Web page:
Cantre'r Gwaelod: The Mysterious Legend of the Ancient Sunken Kingdom Known as the Welsh Atlantis

ISBN: 9781691003549
*Includes pictures
*Includes excerpts of contemporary sources
*Includes a bibliography for further reading
“We can trace almost all the disasters of English history to the influence of Wales.” - Evelyn Waugh, English novelist
Wales is a whimsical country with a powerful, complex, myth-filled and oft disputed history. In 2004, geneticists working with geographers and archaeological colleagues undertook a “People of the British Isle” study. They sought out thousands of volunteers, all four of whose grandparents had been born in the same place, and they analyzed their genetic make-up. “Modern genetic analysis can read the patterns of variation in our complete set of DNA . . . that change subtly over time,” producing a genetic signature that reveals geographical origins. This provides a window into history and helps explain why Wales is so singular and self contained. (Settlers: Genetics, geography and the peopling of Britain N D). The results of this project confirmed that the Welsh are unique, despite the common belief that the term “Celtic” is an homogenous concept that can be used as an overall term that includes the Irish, the Welsh, the Scottish clans, and Cornwellians. “Celtic” is much more nuanced.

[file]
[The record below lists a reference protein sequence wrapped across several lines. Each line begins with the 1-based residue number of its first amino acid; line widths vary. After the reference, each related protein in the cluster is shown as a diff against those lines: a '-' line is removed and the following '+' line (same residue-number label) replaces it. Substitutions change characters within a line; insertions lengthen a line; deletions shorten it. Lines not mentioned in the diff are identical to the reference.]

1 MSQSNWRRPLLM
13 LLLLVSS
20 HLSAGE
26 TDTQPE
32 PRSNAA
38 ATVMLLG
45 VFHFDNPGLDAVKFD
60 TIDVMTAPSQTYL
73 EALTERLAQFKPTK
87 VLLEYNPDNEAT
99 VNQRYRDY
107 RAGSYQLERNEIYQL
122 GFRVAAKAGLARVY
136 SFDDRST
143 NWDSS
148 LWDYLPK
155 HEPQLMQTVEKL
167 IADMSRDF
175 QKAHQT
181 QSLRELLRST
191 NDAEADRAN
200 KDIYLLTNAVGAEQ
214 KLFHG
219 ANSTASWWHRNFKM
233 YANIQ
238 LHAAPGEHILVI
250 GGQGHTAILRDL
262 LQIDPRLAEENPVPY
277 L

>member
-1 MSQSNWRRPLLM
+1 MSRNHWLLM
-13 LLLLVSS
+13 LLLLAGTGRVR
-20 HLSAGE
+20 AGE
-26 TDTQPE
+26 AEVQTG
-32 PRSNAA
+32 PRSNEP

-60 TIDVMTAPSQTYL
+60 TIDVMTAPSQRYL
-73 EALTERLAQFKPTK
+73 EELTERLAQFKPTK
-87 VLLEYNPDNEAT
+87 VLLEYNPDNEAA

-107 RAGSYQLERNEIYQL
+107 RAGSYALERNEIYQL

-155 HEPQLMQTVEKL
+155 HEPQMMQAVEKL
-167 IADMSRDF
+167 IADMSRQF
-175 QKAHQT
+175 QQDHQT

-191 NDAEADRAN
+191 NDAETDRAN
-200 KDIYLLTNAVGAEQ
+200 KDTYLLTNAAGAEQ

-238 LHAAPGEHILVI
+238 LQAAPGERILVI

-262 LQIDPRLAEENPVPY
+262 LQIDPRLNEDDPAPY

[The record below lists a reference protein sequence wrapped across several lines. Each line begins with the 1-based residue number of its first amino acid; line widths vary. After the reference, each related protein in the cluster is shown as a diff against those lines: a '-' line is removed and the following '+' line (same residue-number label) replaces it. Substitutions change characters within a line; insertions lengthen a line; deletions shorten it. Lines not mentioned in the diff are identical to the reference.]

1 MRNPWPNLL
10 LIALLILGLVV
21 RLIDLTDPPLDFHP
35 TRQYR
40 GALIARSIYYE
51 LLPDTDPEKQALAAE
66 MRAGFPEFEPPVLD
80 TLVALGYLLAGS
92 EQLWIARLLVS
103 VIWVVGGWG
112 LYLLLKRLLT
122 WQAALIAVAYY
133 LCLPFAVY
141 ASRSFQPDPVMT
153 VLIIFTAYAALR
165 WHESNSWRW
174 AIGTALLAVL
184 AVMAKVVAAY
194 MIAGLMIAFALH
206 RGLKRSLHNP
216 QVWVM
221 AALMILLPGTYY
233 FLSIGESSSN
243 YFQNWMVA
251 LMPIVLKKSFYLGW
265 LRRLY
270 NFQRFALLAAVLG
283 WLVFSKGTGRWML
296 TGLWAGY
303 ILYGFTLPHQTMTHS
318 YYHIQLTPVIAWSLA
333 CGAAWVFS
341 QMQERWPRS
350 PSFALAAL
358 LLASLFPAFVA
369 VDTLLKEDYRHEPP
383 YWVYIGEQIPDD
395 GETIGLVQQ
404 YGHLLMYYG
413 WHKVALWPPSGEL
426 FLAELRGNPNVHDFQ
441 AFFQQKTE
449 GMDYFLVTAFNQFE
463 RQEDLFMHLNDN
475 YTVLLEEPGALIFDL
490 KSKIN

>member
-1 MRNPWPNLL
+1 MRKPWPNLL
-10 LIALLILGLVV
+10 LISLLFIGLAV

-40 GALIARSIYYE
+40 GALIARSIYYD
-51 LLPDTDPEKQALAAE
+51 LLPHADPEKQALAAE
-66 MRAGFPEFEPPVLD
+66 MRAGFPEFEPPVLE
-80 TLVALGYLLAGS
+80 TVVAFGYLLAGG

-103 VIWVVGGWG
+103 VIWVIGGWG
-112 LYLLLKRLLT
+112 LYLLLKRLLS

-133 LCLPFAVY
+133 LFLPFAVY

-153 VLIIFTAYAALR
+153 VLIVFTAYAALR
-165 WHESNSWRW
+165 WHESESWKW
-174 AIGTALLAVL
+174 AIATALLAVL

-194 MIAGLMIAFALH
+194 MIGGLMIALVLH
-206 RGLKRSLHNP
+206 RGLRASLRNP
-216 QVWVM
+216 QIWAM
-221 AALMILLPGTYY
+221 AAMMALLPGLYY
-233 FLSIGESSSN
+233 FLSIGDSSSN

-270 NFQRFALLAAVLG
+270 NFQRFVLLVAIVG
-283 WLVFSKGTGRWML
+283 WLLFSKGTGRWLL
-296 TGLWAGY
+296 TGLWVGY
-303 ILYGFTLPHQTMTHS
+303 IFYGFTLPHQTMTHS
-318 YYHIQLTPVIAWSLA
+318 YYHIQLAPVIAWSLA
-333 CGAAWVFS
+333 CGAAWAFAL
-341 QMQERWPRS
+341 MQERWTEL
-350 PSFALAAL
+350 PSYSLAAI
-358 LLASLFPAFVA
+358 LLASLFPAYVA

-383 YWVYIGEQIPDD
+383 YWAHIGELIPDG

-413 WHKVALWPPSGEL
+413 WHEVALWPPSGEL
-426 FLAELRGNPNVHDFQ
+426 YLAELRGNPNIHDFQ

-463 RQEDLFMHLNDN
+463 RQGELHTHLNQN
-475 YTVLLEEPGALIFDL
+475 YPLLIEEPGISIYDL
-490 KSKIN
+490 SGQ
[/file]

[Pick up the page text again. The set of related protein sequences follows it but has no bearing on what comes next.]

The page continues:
The study revealed that there are 17 distinct genetic clusters of people in the modern United Kingdom: the dominant clusters are in Central and Southern England; nine smaller clusters are identified in England and Wales; Western Scotland and Northern Ireland share a great deal of genetic material; and Cornish, Welsh, Irish and Scottish, normally thought of as “Celtic,” are significantly genetically diverse. The real kicker is that the present Welsh are much more closely related to the original Britons than the rest of the inhabitants of the United Kingdom. The “settlers” project concludes that “the Welsh are the true, pure Britons, according to the research that has produced the first genetic map of the UK.” (Settlers: Genetics, geography and the peopling of Britain. N D)
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